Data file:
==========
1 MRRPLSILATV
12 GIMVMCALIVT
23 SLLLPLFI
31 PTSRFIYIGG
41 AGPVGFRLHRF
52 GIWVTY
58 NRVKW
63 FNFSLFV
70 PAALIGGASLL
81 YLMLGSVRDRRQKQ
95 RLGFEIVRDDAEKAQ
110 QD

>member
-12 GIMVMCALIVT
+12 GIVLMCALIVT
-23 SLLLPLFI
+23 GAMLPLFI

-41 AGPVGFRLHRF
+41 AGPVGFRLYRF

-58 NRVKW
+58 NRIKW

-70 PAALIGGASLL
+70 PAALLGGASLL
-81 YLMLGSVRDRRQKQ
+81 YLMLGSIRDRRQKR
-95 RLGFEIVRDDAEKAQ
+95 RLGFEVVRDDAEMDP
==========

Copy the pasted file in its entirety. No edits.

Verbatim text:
1 MRRPLSILATV
12 GIMVMCALIVT
23 SLLLPLFI
31 PTSRFIYIGG
41 AGPVGFRLHRF
52 GIWVTY
58 NRVKW
63 FNFSLFV
70 PAALIGGASLL
81 YLMLGSVRDRRQKQ
95 RLGFEIVRDDAEKAQ
110 QD

>member
-12 GIMVMCALIVT
+12 GIVLMCALIVT
-23 SLLLPLFI
+23 GAMLPLFI

-41 AGPVGFRLHRF
+41 AGPVGFRLYRF

-58 NRVKW
+58 NRIKW

-70 PAALIGGASLL
+70 PAALLGGASLL
-81 YLMLGSVRDRRQKQ
+81 YLMLGSIRDRRQKR
-95 RLGFEIVRDDAEKAQ
+95 RLGFEVVRDDAEMDP